How to make text bigger—and 7 other iPhone tricks you might not know

Part of the appeal of the iPhone is you can just pick it up, log into your Apple account, and get going. But if you take a dive into the Settings, you’ll find there’s a plethora of useful options that you can tweak to improve your experience even more.

Here we’re going to take a look at the Accessibility part of Settings on iOS: The options on this page are designed to make it easier for anyone to use the iPhone, especially users who might struggle to operate the device in standard mode.

From subtitles for on-screen content, to alternative ways of selecting what’s on screen, we’d recommend making yourself aware of what’s available here—you might find these settings come in handy more often than you think.

Boost the text size

how to increase text size on iphone
Larger text is one of the display options you’ve got. Screenshot: Apple

If you find it difficult to read text on your iPhone, you can boost the font size. Pick Display & Text Size and then Larger Text, and you get a slider to adjust. If you need to go even bigger, enable the toggle switch labeled Larger Accessibility Sizes above the slider.

Your changes get previewed instantly on screen, and you can also make text smaller if you’re keen to cram more of it on the screen. All of the apps you’ve installed on your iPhone should follow the text size as it’s set here, though you might come across a few anomalies.

Turn on the closed captions

For content that supports it, you can have captions and subtitles show up on screen automatically, via Subtitles & Captioning. Use the Closed Captions + SDH toggle switch to enable or disable the feature, and Style to customize the look of the text on screen.

Where you see captions will depend on the support in individual apps—and these apps may have subtitle options of their own. This setting is especially helpful if you’re in a quiet environment without headphones and you want to know what’s going on in a video. 

Lock your iPhone to one app

how to lock iphone to one app
Use Guided Access to stay in a single app. Screenshot: Apple

If you’re lending your iPhone to someone else—a friend or a family relative, maybe—and you want to keep them inside a single app rather than letting them navigate all across your device, then turn on the Guided Access feature from the Accessibility menu in iOS.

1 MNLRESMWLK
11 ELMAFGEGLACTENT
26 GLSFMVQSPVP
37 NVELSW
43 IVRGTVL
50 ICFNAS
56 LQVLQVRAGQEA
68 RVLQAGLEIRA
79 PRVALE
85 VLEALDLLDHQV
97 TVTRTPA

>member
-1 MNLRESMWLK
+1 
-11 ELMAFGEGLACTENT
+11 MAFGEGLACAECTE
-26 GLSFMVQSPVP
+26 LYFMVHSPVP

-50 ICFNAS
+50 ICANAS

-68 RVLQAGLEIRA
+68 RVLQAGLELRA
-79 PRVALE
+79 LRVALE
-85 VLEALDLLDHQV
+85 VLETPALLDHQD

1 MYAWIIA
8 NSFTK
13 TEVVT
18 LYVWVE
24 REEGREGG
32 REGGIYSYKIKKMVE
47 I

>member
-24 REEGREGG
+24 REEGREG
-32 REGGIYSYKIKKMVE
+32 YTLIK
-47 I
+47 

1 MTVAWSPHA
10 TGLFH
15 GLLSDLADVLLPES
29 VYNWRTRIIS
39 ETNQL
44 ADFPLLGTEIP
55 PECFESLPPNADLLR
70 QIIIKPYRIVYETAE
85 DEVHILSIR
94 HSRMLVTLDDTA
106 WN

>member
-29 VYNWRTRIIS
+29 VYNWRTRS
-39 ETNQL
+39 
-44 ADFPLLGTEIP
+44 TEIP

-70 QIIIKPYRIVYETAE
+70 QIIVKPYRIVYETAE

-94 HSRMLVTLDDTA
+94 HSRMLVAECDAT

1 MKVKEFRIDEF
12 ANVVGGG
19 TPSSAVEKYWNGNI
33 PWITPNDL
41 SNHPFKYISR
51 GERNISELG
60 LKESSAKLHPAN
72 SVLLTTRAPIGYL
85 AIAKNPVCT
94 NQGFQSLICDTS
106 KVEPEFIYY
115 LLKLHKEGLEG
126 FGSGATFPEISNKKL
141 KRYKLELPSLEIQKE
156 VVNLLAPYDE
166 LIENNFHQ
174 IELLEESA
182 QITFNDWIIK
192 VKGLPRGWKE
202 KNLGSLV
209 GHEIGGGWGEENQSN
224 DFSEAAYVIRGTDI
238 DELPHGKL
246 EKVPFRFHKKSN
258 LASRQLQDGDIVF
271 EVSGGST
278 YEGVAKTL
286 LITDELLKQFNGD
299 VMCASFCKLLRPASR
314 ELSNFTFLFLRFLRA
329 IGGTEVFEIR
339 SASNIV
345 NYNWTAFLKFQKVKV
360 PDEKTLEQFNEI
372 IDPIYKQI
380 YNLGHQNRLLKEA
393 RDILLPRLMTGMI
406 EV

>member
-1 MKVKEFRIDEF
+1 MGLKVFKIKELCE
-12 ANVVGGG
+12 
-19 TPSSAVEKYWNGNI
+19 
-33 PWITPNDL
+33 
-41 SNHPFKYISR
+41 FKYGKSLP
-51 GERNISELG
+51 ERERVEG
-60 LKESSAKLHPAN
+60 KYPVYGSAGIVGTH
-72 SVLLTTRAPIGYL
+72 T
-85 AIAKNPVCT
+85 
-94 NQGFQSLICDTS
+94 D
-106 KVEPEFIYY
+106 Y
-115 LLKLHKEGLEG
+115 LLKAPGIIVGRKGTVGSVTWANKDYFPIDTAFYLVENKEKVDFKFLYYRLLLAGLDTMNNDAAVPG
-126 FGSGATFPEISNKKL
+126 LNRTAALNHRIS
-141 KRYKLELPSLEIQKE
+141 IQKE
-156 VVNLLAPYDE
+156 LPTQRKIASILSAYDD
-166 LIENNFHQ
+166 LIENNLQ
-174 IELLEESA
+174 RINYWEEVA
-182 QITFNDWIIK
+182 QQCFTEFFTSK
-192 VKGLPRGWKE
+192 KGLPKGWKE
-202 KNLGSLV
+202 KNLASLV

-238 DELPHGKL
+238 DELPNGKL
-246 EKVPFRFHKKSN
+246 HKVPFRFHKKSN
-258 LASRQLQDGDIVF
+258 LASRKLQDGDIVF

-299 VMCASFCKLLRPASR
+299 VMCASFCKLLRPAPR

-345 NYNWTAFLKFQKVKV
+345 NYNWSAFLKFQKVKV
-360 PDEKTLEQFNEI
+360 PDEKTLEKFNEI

You’ll be asked to set a passcode, and once Guided Access is enabled, you can then tap the side button three times in an app to stay locked inside that app—the passcode will be required to exit Guided Access mode, and you’re able to set time limits too, if required.

Improve Face ID security

Newer iPhones have Face ID, and via the Face ID & Attention menu you can enable Require Attention for Face ID. This means you need to have your eyes open and be looking at your iPhone for Face ID to work, making the screen locking technology more secure.

One of the hacks this stops is someone else using your face to unlock your iPhone while you’re asleep, for example. You can also enable Haptic on Successful Authentication so that your iPhone gives a distinctive buzz whenever Face ID is used for authorization.

Show on-screen navigation controls

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AssistiveTouch adds an overlay to the iPhone screen. Screenshot: Apple

Pick Touch and then AssistiveTouch, and you’re able to bring up a floating bubble on screen that gives you quick access to areas like the Control Center or the Notification Center. There’s also the option to set up custom shortcuts of your own as well.

The feature is designed for people who are unable to use the standard shortcuts for tasks like launching Siri or jumping to the front home screen—but it’s also a handy backup to have if one of the buttons on your iPhone or part of the screen has stopped working.

Create your own synthesized voice

Select Personal Voice and then Create a Personal Voice, and your iPhone will walk you through the process of setting up a synthesized voice that sounds like you. The idea is that if you have difficulty speaking, you can use the voice in apps like FaceTime.

All that’s needed is 15 minutes of recording time, and you’re good to go. You can set up multiple voices on the same device if you need to, and all the information needed is saved locally on your device. The feature is used together with the Live Speech option.

how to use back tap on iphone
A double tap on the back of the iPhone can take you to lots of different places. Screenshot: Apple

There’s a hidden gesture shortcut on your iPhone that you can get at by selecting Touch and then Back Tap. You can then use the Double Tap and Triple Tap menu options to use taps on the back of the device to launch particular apps or screens on your iPhone.

For example, you can set up a double tap to take a screenshot, or a triple tap to open the Control Center. Any shortcut that you’ve set up in iOS can be accessed in this way, and you can also open up the camera, launch Siri, and even scroll up and scroll down the screen.

Use your iPhone as a remote

You can use your iPhone to control other Apple devices on the same Wi-Fi network signed into the same Apple ID, effectively turning your handset into a remote control: Select Control Nearby Devices to scan the local network for other devices you can link to.

It’s really simple to operate and it means, for example, you could control the playback of music on a Mac computer from your iPhone on the other side of the room. The available remote control options you’ve got will show up once the connection has been made.

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